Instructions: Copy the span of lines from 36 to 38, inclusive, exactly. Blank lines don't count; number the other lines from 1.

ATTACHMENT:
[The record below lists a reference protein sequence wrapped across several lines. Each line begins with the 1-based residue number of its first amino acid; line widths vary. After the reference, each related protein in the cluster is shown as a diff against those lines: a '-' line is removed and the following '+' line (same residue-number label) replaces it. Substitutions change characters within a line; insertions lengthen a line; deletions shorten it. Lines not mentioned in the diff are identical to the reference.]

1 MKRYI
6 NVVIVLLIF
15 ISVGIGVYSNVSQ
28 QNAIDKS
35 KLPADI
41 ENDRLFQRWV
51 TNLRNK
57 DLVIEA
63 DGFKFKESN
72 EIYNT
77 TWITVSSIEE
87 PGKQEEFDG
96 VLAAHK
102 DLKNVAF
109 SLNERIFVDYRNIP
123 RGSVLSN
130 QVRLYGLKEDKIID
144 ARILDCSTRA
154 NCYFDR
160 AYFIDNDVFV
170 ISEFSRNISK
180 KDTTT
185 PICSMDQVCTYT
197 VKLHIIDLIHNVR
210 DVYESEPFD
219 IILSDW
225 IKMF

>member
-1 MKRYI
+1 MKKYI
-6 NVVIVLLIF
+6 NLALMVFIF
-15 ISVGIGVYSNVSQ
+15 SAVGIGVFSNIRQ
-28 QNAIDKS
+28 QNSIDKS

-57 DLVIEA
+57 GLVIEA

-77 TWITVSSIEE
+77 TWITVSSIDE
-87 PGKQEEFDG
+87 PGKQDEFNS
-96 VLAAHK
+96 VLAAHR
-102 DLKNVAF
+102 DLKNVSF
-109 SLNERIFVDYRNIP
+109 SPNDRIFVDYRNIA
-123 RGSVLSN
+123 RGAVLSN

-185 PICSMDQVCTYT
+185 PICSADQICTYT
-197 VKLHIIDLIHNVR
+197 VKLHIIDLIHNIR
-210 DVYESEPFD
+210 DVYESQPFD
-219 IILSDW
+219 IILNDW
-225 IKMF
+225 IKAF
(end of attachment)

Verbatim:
-28 QNAIDKS
+28 QNSIDKS

-57 DLVIEA